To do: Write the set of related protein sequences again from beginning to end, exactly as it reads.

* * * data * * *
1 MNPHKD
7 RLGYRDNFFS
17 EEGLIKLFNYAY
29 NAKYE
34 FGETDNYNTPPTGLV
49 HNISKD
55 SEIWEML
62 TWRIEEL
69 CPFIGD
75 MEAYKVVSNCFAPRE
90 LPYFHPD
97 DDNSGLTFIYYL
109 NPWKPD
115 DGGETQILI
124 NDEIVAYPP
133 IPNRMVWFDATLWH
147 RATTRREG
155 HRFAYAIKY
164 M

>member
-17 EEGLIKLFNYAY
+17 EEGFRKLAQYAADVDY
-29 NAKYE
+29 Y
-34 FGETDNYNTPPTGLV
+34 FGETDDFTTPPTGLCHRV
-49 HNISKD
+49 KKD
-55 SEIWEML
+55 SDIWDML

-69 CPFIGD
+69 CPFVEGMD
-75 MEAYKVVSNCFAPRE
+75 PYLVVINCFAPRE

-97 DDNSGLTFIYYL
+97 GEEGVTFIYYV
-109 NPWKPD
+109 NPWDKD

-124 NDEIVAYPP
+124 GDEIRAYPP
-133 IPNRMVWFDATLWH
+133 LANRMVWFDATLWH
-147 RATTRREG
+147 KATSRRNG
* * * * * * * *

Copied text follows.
1 MNPHKD
7 RLGYRDNFFS
17 EEGLIKLFNYAY
29 NAKYE
34 FGETDNYNTPPTGLV
49 HNISKD
55 SEIWEML
62 TWRIEEL
69 CPFIGD
75 MEAYKVVSNCFAPRE
90 LPYFHPD
97 DDNSGLTFIYYL
109 NPWKPD
115 DGGETQILI
124 NDEIVAYPP
133 IPNRMVWFDATLWH
147 RATTRREG
155 HRFAYAIKY
164 M

>member
-17 EEGLIKLFNYAY
+17 EEGFRKLAQYAADVDY
-29 NAKYE
+29 Y
-34 FGETDNYNTPPTGLV
+34 FGETDDFTTPPTGLCHRV
-49 HNISKD
+49 KKD
-55 SEIWEML
+55 SDIWDML

-69 CPFIGD
+69 CPFVEGMD
-75 MEAYKVVSNCFAPRE
+75 PYLVVINCFAPRE

-97 DDNSGLTFIYYL
+97 GEEGVTFIYYV
-109 NPWKPD
+109 NPWDKD

-124 NDEIVAYPP
+124 GDEIRAYPP
-133 IPNRMVWFDATLWH
+133 LANRMVWFDATLWH
-147 RATTRREG
+147 KATSRRNG